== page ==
The Fort McDermitt Paiute and Shoshone Tribe of Nevada and Oregon announced in a press release that it will enter into the Medical Marijuana marketplace.
The Fort McDermitt Paiute and Shoshone Tribe of Nevada and Oregon announced in a press release that it will enter into the Medical Marijuana marketplace.
The Fort McDermitt Paiute and Shoshone Tribe of Nevada and Oregon announced in a press release that it will enter into the Medical Marijuana marketplace.

Currently, there are no plans for a dispensary on the reservation, according to Tildon Smart, chairman of the Fort McDermitt Paiute and Shoshone Tribe. There will only be an indoor growing facility one mile south of the reservation’s Red Mountain Travel Plaza, Smart said. It will exclusively supply the medical marijuana market, accordng to the press release.

In Dec., 2014, the US Department of Justice suggested in a memo that sovereign tribes could grow and sell marijuana on their lands, provided they adhere to the same federal guidelines laid out for states that have legalized the drug (see list, last paragraph). Since then, several tribes have started to grow the drug, while others, like the Flandreau Santee Sioux in South Dakota, are building pot lounges styled after Amsterdam coffee houses in hopes of attracting tourism.

Smart said the decision was made after a year’s worth of serious consideration and countless emotional discussions among community leaders and expert consultants.

“We see this endeavor as a path to economic opportunity through the production of earth-grown medicine that studies have shown is improving the lives of people afflicted with often debilitating health conditions,” Smart said. “At the foundation of this move is the rare prospect of the Tribe’s economic self-reliance by way of harvesting a natural healing agent we can make available to those in need.”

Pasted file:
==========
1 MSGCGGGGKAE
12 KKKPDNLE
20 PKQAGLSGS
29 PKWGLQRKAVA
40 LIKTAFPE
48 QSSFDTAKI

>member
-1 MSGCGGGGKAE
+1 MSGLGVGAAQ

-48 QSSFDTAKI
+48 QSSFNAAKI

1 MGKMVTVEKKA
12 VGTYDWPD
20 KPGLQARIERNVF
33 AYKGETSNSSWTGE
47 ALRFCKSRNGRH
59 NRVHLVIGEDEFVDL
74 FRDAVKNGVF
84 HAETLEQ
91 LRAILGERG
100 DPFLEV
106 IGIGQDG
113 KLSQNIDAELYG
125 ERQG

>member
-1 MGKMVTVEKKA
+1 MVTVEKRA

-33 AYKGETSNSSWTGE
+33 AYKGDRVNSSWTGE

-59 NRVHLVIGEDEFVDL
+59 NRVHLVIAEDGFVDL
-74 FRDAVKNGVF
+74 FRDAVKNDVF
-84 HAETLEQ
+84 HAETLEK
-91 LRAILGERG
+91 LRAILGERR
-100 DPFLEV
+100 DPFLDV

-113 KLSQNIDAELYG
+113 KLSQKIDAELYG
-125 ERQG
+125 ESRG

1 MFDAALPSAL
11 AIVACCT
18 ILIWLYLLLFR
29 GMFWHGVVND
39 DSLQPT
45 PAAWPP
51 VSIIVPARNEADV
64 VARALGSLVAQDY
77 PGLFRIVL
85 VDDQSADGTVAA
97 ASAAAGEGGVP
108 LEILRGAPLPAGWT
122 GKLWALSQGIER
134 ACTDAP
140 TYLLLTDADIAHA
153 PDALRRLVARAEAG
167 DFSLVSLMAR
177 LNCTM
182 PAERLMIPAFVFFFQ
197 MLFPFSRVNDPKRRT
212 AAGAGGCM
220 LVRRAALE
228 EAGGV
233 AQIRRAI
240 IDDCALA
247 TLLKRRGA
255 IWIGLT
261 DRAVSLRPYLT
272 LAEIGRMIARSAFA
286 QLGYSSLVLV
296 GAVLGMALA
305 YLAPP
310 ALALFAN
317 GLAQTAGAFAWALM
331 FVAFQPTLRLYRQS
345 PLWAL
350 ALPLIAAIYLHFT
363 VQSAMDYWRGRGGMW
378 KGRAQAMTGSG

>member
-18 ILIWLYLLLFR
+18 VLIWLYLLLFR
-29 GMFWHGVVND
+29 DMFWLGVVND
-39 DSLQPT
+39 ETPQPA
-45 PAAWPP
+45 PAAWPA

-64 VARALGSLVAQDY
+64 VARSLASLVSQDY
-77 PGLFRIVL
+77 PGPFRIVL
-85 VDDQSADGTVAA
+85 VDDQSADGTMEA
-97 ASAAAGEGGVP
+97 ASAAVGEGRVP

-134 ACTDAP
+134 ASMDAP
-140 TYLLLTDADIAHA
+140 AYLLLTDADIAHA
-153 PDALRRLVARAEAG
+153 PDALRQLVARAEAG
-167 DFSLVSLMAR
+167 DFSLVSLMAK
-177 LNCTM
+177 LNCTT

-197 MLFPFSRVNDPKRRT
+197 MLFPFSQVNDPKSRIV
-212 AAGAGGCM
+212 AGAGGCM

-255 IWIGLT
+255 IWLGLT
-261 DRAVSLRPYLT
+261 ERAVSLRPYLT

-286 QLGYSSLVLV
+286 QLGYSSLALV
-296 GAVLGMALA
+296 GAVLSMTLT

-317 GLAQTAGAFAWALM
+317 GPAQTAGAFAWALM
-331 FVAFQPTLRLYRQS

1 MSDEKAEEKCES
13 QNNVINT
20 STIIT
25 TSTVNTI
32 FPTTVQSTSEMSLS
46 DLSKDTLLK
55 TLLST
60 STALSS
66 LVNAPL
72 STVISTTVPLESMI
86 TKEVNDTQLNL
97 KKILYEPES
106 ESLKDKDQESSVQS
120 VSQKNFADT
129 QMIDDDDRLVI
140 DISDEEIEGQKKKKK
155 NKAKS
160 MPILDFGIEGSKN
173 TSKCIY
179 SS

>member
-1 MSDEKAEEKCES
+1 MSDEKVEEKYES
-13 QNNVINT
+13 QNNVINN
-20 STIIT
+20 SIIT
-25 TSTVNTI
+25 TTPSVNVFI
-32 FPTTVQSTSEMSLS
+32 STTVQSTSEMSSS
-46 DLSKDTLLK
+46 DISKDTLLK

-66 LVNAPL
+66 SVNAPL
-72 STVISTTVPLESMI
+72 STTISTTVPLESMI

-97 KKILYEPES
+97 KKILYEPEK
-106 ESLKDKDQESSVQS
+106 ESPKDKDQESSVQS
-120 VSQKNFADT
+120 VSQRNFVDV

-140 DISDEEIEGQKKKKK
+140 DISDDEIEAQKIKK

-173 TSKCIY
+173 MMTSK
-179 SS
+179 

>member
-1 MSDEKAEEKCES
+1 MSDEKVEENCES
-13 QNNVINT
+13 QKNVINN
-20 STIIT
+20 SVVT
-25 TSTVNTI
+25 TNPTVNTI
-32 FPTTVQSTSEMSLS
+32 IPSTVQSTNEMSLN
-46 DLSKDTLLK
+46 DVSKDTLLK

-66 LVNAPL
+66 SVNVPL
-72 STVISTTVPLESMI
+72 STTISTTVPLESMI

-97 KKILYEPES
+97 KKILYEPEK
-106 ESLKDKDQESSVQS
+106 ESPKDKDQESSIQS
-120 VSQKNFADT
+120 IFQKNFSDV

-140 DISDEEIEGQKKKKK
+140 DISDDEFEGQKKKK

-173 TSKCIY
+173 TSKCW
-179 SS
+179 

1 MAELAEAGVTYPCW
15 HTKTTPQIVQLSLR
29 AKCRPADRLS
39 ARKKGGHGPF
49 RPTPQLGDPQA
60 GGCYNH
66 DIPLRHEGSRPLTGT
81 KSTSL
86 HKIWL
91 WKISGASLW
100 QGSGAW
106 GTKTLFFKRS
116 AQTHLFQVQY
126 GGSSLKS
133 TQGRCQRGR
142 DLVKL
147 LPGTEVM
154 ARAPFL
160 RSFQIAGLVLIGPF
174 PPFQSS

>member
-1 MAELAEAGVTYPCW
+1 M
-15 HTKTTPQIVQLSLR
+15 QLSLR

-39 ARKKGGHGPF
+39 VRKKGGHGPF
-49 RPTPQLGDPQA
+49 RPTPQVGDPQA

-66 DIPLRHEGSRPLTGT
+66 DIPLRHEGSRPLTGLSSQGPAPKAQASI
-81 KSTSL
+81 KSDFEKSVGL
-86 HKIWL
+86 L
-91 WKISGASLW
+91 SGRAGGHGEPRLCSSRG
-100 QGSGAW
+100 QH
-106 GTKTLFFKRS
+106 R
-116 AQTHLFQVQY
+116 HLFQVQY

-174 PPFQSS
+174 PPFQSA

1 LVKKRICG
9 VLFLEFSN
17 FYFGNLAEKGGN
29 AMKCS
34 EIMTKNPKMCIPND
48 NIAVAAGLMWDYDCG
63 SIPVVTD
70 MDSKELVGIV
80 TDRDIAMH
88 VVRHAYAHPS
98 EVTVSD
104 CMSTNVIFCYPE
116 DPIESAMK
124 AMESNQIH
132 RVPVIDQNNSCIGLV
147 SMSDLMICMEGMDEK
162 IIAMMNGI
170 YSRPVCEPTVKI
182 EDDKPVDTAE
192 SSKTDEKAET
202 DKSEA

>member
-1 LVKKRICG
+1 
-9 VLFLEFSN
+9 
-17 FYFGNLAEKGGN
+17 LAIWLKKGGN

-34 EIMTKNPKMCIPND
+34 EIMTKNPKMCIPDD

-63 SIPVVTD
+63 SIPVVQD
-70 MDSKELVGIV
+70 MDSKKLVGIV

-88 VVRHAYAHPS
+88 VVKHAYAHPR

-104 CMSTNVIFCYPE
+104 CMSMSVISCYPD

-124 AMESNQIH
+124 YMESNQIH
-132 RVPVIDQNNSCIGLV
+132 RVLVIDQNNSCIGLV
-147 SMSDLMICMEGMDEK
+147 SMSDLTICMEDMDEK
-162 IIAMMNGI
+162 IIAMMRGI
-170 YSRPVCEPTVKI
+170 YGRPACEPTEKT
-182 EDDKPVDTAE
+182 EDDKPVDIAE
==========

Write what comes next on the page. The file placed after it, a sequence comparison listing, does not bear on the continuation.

With this decision, the Tribe expects that in its initial phase of operations, the facility will create 15 to 20 jobs. Smart hopes the facility will grow, creating even more job opportunities, as the market for medical marijuana grows.

In the press release, Smart stated, “The Fort McDermitt Paiute and Shoshone are not blessed with many economic opportunities to serve our members and the greater community. We must seize every legal opportunity available to the Tribe to bring jobs, services and economic security to the greater community while lessening our dependence upon the Federal government.”

The Tribe’s decision to join the Medical Marijuana Marketplace is only the first step of the process. At the moment, the Tribe is focused on consulting closely with the US Attorney’s Office in Nevada and the Department of Justice in order to ensure compliance with state and federal policies, Smart said.

The next step for the Tribe will be to create building plans and set up distribution channels. The hope is to have a growing facility comparable to those found in other US medical marijuana facilities, Smart said.

Smart expects the facility to be up and running by late 2016.

In Northern California, several tribal grow operations have been raided, with investigations ongoing. According to a 2013 memo (1.usa.gov/1da7ofM), US attorneys may presecute in states that have legalized pot where they suspect an operation is distributing to minors or states where pot is illegal; funding crime; fronting for illegal trafficking; using violence or firearms; promoting drugged driving; growing on public lands; or promoting possession on federal property.

Henry Kingman contributed to this report.